20111026 - Sharpness vs Temporal Aliasing

This will come as a shock to most people, but for a given resolution, CG movie quality graphics is not obtainable without a loss of sharpness compared to our current game graphics practices.

Should be Obvious
There is a direct trade off between sharpness and temporal aliasing. This should be clear, if not, here is an example image. Best to blur your vision, or back away from the display when looking at these so the energy conservation is more obvious.

Images are in gamma 2.2 space, they don't display fully correctly on an sRGB display. The animation loop goes between {0, 0.25, 0.5, 0.75, 1.0, 0.75, 0.5, 0.25} pixel offsets (very low frame-rate). Left column is resolved by a non-linear filter in gamma 2.2 space. Right column is resolved by a linear filter. Row are from top to bottom {box, 1/4 pixel radius gaussian, 1/2 pixel radius gaussian, 1 pixel radius gaussian} respectively.

The non-linear resolve is technically incorrect, as it isn't energy conserving. This is possible to see in the non-moving spatial resolve, it gets darker as the resolve radius increases. The linear resolve looks thicker as the resolve radius increases, but the energy of the image is conserved.

Under motion, the box resolve flickers as the text moves between pixels. The perceptual sharpenss of the moving text in box resolve will also flicker temporally. This flickering is more obvious with a correct energy conserving resolve (the right side). As the resolve radius increases, the temporal flickering reduces.

CG Movie vs Game Graphics, the Double Standard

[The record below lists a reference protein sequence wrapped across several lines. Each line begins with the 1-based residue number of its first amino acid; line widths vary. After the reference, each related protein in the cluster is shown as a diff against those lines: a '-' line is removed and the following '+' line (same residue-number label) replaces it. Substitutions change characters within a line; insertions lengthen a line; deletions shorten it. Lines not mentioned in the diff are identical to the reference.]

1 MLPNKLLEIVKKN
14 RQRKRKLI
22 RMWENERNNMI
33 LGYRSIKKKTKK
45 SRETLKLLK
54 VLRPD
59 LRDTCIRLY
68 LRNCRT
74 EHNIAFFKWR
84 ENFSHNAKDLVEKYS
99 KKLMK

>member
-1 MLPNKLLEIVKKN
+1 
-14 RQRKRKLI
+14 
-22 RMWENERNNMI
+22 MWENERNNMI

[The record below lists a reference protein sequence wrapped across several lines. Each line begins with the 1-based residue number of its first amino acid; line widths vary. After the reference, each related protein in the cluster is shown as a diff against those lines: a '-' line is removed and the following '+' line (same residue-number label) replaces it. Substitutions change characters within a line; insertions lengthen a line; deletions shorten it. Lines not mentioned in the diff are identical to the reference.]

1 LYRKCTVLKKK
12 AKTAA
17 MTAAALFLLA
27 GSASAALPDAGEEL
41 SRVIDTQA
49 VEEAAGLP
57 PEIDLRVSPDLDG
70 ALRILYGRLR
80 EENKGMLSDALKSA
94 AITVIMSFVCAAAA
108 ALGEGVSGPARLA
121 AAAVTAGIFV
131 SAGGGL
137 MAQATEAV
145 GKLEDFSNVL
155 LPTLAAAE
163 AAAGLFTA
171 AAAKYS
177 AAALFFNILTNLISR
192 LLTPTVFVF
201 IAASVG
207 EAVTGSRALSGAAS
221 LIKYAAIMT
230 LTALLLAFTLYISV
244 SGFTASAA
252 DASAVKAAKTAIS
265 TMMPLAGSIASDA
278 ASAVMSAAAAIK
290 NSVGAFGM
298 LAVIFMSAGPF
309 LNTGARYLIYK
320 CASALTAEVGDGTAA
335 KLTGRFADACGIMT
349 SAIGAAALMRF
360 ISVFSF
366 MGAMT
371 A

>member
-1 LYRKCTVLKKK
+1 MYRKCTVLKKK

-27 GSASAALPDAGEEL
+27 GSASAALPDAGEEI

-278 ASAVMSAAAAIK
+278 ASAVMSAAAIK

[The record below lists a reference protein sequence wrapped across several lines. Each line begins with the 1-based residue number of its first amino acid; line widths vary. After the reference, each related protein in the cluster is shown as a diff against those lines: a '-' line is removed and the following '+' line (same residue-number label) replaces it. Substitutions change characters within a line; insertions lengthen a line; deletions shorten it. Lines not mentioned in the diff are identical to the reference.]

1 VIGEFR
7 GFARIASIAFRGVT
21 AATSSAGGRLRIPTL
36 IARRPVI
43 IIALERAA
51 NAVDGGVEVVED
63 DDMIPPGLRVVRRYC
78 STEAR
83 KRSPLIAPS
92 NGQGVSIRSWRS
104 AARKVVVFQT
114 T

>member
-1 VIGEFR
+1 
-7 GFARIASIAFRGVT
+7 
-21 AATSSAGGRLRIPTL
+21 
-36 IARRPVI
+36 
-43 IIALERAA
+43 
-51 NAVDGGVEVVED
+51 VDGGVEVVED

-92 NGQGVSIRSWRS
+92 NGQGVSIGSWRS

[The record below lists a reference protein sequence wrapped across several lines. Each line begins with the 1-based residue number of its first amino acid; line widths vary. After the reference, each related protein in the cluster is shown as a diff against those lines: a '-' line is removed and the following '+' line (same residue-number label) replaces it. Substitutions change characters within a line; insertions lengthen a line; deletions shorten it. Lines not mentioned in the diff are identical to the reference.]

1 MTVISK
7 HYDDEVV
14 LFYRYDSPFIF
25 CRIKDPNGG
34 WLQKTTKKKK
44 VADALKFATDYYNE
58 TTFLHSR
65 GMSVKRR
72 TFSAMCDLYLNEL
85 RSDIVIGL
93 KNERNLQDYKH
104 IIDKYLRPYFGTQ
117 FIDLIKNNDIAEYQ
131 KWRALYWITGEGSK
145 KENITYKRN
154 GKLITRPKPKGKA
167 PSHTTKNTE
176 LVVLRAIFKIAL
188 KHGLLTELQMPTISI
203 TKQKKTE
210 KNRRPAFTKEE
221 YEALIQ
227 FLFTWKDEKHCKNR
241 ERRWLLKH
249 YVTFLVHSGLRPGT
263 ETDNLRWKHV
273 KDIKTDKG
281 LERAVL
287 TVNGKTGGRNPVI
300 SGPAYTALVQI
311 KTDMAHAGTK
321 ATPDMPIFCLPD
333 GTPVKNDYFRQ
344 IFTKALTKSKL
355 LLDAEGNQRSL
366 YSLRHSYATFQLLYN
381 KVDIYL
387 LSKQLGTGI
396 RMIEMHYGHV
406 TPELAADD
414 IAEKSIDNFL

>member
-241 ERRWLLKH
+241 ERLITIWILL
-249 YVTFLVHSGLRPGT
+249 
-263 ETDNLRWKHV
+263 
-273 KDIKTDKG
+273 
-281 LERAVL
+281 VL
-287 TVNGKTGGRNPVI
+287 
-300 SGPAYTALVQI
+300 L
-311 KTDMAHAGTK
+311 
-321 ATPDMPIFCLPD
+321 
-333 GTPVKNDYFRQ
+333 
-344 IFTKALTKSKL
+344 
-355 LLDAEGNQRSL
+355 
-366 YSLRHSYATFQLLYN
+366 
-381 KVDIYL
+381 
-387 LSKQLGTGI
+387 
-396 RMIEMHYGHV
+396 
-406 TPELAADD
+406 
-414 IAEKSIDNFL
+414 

"The anti-aliased image does not look as sharp!"
Of course, because if the anti-aliased image does not filter out pixel sized data then some amount of temporal aliasing will remain in a moving picture.

Temporal aliasing is not acceptable for CG in movies, as viewers would complain that their eyes are bleeding. However for game graphics for anything with side-by-side comparisons, some percentage of people will complain of a lack of sharpness if any anti-aliasing technique removes the temporal aliasing.

GPU Hardware AA
For edges and MSAA, a 1 pixel box filter (the default resolve operation) will never filter out all temporal aliasing. The filter needs to be larger than one pixel. Even for single textured un-shaded surfaces with one sample, the default texture filtering can also leave temporal aliasing.

Another Visual Example
Rage with MSAA and virtual 6x6 OGSSAA (I resized an image grabbed from a Neogaf thread). This first image shows no filter before down-sampling via decimation. Limit in terms of sharpness and most aliased. Images are upsampled via 2x2 pixel blocks per source pixel.

This second image uses a non-linear box filter down-sample (simiar to defaul box MSAA resolve) which would show temporal aliasing, and is already quite a bit less "sharp".

Now with an output pixel radius linear gaussian resolve (large enough filter to remove temporal aliasing).